environment

metroforensics.blogspot.com

There's a synthetic chemical that's virtually everywhere. Scientists have found it in the blood of polar bears, thousands of miles from any known possible source. It’s found in fish throughout the world. It’s found in old caulk, fluorescent light ballasts, electrical transformers, mining equipment, and even carbonless copy paper.

kyselak / Creative Commons

Environmentalists and elected officials appear united in their desire to keep commercial development off New York's Plum Island.

mckaysavage / Creative Commons

Agricultural developments in the mid-20th century catapulted the farming industry to new levels of production. But that "green revolution" also fostered a population boom that's once again forcing farmers to innovate. 

The U.N. knows what it needs to do. But can it do it all?

Scientists have caught Mars crying salty tears.

Photos from NASA's Mars Reconnaissance Orbiter show dark streaks flowing down Martian slopes. The streaks appear in sunny spots or when the weather is warm, and they fade when the temperature drops.

A last- ditch court fight will be waged by opponents of a proposed wood-burning power plant in western Massachusetts.

The  Springfield City Council, with the bare minimum of seven councilors present to be able to conduct business, voted unanimously at a special meeting Friday morning to appeal to the state’s highest court the decisions of lower courts that directed the city to issue a building permit to Palmer Renewable Energy.

United States Geological Survey / Creative Commons

State officials said they're concerned about the discovery of a highly invasive aquatic plant in Coventry Lake in Coventry.

Maybe you've become inured to all the superlatives that get attached to sky-watching events. But the one on Sunday really is worth a look — it's the first total eclipse that's also a supermoon and a blood moon in more than three decades.

You may be familiar with hoarders (not the TV show, but same idea).  In nature, a hoarder will hide food in one place.  Everything it gathers will be stored in a single tree or den.  But for some animals one food cache isn't enough.  We call them scatter hoarders.

Dan Perkins flickr.com/photos/31110281@N08 / Creative Commons

Everyone is talking about native shrubs these days as we try to wean ourselves away from invasives, such as burning bush and Japanese barberry, which have been used for years as landscape plants. But it’s not enough to simply plant a native and hope for the best.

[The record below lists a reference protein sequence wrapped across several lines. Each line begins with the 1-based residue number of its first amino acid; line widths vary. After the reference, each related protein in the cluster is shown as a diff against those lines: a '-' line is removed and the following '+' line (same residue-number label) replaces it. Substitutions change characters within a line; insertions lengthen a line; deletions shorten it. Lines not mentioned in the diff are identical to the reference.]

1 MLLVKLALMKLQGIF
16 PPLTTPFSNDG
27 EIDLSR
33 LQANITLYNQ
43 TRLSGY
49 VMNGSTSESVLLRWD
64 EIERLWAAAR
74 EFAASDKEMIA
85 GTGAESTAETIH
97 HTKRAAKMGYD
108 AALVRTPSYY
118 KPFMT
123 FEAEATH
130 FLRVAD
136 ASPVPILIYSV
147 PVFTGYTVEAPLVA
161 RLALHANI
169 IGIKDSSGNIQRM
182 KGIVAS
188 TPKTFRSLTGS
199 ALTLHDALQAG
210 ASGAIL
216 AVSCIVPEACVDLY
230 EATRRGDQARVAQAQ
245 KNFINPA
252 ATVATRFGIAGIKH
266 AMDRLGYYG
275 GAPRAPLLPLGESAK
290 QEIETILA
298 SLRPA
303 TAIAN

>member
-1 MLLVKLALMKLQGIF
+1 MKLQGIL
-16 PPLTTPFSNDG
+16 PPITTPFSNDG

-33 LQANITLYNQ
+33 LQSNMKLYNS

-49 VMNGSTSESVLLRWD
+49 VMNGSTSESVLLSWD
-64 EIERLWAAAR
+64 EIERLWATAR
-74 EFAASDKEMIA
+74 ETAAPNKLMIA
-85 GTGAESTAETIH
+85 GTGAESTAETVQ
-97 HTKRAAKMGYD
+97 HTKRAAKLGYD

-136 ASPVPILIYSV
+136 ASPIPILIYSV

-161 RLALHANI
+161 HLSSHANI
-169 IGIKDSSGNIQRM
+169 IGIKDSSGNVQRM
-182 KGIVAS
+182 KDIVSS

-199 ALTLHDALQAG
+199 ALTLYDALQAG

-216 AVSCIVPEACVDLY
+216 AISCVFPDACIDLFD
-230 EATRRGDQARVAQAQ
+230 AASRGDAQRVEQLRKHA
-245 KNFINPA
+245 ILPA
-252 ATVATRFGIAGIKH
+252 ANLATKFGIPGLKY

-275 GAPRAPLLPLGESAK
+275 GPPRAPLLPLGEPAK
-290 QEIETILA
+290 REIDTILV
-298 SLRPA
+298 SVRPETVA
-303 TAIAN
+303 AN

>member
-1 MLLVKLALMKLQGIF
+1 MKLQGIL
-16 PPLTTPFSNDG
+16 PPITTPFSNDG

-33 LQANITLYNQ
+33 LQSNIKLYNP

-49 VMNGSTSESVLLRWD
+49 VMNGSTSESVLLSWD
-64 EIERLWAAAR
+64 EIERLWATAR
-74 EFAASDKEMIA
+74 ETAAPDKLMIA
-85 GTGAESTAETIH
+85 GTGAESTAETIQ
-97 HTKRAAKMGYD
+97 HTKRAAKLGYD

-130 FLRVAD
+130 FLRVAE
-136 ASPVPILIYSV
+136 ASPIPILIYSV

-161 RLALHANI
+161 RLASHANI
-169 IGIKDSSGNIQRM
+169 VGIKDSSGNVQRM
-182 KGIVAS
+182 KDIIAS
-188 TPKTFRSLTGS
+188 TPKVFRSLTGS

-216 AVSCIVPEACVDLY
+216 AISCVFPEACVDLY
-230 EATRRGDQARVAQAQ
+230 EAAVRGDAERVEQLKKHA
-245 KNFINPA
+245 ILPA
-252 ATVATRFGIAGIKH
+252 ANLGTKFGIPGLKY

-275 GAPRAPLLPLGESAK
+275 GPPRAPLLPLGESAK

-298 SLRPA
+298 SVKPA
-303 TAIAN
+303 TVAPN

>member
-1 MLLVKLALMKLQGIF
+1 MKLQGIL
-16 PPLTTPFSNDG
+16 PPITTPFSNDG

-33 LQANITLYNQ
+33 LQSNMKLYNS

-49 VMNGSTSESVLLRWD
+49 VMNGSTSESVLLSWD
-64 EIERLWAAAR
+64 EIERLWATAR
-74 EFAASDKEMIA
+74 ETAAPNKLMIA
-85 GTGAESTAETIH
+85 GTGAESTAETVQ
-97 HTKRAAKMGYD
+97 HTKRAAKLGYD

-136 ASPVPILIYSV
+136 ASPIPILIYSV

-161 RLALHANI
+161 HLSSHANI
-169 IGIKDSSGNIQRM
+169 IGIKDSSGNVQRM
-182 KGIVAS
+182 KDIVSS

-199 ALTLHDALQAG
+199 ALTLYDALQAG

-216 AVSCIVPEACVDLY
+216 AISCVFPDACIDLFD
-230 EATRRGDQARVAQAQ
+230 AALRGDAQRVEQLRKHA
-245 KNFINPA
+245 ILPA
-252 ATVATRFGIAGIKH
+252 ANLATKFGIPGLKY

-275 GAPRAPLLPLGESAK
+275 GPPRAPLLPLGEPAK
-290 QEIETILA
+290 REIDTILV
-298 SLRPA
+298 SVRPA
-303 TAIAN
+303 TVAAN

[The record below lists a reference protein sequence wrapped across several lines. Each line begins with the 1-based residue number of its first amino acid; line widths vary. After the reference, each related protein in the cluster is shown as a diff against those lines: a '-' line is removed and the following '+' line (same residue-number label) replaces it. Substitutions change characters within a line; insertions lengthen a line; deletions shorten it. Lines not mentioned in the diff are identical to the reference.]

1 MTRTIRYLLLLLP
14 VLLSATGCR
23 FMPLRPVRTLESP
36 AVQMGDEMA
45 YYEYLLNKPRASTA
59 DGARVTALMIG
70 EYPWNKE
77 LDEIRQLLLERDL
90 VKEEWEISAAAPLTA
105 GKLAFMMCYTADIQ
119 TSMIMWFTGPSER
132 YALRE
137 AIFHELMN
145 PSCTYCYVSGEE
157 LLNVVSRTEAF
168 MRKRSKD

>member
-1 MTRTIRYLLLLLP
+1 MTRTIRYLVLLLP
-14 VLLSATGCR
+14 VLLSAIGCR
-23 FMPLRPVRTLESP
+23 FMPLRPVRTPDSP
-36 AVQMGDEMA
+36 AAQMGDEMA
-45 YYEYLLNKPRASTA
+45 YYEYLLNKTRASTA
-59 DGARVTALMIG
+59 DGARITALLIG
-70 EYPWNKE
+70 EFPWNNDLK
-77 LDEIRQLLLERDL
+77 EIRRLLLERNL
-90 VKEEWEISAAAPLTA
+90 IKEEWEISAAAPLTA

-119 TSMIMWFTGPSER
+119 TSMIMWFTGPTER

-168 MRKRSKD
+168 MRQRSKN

Deepwater Wind is still on schedule to complete the first construction phase of the Block Island Wind Farm, despite issues related to equipment reliability and worker safety. Contractors have about one more month of construction to go, according to Grover Fugate, the executive director of the Coastal Resources Management Council.

Fugate said Deepwater Wind has gotten its contractors to implement safety recommendations and replace inadequate equipment for choppy ocean conditions.

A New York Supreme Court judge has overturned New York City's ban on plastic foam containers.


The Adirondack Council has released its annual report assessing actions by governmental leaders and agencies toward the Adirondack Park. 

cogdogblog / Creative Commons

In an ambitious goal, the EPA said it would like to reduce the amount of food tossed into trash bins 50 percent by 2030. It's looking like one big byproduct of that goal will be a growing market for methane in Connecticut. 

Parker Knight / Creative Commons

The Green Revolution of the mid-twentieth century revolutionized the way the world fed itself.  It introduced new fertilizers, pesticides, and hybrid seeds. At the same time, it also placed an enormous burden on the world’s environmental and ecological systems.

jojomelons flickr.com/photos/jojomelons/4911395182 / Creative Commons

Americans could be throwing away a lot more trash than government officials estimate according to a new study out of Yale University.